Are there any companies that are actually doing a good job of trying to buck the trend and protect worker safety abroad?

Some are better than others. We just did a nasty case in Guatemala involving PVH [the parent company of Calvin Klein and Tommy Hilfiger, among other brands]. Workers were being cheated of their benefits and were not being paid. When we contacted one of the labels, Van Heusen, they took it very seriously. If there are violations, we will bring them into compliance, they said. So there are some labels, like PVH, that if you catch them in sweatshop conditions, they will immediately respond. That’s about as good as we’ve seen.

David Michaels, administrator of the Occupational Safety and Health Administration (OSHA) told GlobalPost that in the US, workplace fatalities have dropped from 38 per day in 1972, to about 13 per day today even though the workplace is twice as big currently. Do you see any similar trends abroad, and is there any hope that workplace fatalities and workplace injuries are decreasing?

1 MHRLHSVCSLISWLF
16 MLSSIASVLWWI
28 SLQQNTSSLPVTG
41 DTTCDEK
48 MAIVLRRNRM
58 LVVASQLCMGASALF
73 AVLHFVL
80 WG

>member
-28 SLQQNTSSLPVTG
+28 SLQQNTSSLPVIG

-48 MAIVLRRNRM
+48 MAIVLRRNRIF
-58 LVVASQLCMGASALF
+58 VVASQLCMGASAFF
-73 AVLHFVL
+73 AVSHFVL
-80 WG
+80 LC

Not in the desperately poor countries, like India. They still have not been solving silicosis with their young people [polishing agate stones]. These workers are still abandoned, still dying and not receiving proper medical care.

At the Sensata factory in Freeport, Ill., which was producing for Bain Capital, they brought Chinese engineers to the factory so they could learn how to use the machinery. The first thing the engineers said to the US workers was “the minute we get back to China we will tear off all of the safety guards to improve the productivity.” There are still tons of violations like that in China, with serious poisonings and other horrible human rights violations.

Jack Freifelder contributed reporting from Boston.